Flashcards in 2B.7 Deck (26)
What is isostatic change?
When land is changing relative to the sea locally which is due to isostatic rebound
- ice leaving ground
What is eustatic change?
When the sea changes relative to the land (global) due to melting ice from the poles
- more water in oceans
How do tectonic affect sea level?
Land can be pushed up by plates in a series of earthquakes which an displace the sea-bed leading to post glacial rebound
Eg Iceland = Surtsey has risen due to volcanic activity
How does accretion affect sea levels?
The deposition of sediment in rivers, estuaries or deltas can weigh down the crust and also cause sinking (subsidence)
Eg Thames estuary
What are submerging coastlines produced by?
Eustatic sea level change
What are emergent coastlines produced by?
Isostatic readjustment / rebound
Who monitors climate change?
The IPCC intergovernmental panel on climate change
—> show that it fluctuated in 1850s
What are predictions of sea level change?
Lowest = 28-61 cm rise
High = 52-98 cm rise
What contributes to sea level change?
Melting of glaciers - 27% so far,
Sea level rising 3mm a year which is seasonal (winter = cumulative budget) summer = melts
Melting of ice sheets eg 10% in Antarctic, 15% in Greenland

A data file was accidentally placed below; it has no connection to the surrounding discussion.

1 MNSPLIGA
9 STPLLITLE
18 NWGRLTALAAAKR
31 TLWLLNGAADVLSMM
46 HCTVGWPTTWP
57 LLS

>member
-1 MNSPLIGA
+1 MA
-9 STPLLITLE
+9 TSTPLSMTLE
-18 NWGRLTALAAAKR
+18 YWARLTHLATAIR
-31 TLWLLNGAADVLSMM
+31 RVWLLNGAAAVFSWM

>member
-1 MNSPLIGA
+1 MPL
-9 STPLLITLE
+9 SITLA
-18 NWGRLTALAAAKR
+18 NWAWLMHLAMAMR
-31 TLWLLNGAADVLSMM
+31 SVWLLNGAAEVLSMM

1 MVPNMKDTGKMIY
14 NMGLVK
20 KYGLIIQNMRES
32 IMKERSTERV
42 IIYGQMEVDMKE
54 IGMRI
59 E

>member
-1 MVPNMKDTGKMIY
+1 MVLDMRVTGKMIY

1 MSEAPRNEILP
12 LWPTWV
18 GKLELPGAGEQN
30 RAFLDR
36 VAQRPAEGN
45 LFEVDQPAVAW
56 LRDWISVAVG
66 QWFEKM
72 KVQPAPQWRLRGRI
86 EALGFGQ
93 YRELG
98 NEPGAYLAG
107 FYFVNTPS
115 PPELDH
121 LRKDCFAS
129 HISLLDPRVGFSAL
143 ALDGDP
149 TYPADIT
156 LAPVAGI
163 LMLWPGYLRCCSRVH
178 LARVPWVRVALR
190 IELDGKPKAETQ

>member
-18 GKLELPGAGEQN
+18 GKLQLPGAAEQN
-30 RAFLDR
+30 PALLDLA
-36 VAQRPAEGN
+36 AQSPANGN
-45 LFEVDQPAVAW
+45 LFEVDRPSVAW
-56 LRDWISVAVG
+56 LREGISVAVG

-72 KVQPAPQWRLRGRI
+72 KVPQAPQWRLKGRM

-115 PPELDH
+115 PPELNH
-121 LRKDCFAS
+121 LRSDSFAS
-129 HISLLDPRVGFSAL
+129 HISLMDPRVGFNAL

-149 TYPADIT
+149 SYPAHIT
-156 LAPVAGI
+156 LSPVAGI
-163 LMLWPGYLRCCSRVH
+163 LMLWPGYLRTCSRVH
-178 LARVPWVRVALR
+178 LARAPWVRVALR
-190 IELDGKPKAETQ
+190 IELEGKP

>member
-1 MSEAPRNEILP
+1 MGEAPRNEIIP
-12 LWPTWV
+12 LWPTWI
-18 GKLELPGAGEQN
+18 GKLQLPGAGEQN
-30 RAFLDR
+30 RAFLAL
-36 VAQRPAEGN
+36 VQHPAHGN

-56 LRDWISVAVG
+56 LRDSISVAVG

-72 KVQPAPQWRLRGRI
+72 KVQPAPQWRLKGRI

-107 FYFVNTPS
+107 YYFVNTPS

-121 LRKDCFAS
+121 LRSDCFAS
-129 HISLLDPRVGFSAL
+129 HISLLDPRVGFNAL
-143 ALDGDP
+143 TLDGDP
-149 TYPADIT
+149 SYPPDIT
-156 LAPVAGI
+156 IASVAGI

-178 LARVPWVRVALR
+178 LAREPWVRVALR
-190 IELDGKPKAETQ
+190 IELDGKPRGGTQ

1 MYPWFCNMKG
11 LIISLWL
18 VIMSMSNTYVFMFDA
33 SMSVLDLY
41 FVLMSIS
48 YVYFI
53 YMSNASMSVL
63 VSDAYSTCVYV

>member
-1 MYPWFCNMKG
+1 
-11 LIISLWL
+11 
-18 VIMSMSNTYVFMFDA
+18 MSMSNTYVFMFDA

Why is there debate about sea level rise?
Unclear about how much thermal expansion
Unclear at speed of melting
What areas in the world are at most risk?
What are causes of coastal retreat?
How do human causes impact recession rates?
- Alters Natural processes
- defences reduce sediment
- offshore dredging eg Hallsands and Admiralty
- chooses SMP on CBA
How do sub-aerial processes cause retreat?
—> moves sediment away
—> influenced by season changes
How do winds add to coastal retreat?
Dominant winds give off energy to waves which fluctuated adding to the dynamic coastal area ie foreshore.
Coasts experience mass erosion during winds
How do tides increase recession?
High tides = waves reach back shore and eroded
- destructive waves cause maximum erosion
How do weather systems lead to increased recession?
Low pressure = rising air = strong winds causing storm surges
In winter there are stronger depressions and larger more destructive waves
Higher temperature = more erosion = energy levels
What is a transboundary river?
River that traverses across two or more countries eg the Nile delta main river.
What are facts about the river Nile?
More salt in delta due to sea level rise = flocculation
2million hectares of land lost
6million people displaced
30% of Alexandrian population displaced
240km of Nile delta is Eastern Mediterranean
Will destroy tourism defences agriculture and settlements
95% of Egypt live near delta
What is coastal squeeze?
Population forcing areas to develop near coasts or rivers. eg Mediterranean.
What is a raised beach?
Former beach now above the high tide line which contain several layers eg Forthy, Clyde and Tay in eastern Scotland.
What is a fossil/relict cliff?
Near vertical slope initially formed by Marin erosion but now inland eg Vik in South Iceland.
These may still have coastal features eg Stack or cove.
What is a ria?
A flooded river valley
What is a fjord?
Flooded glaciated valley?
What is an example of a fjord?
In Norway, NZ, Canada.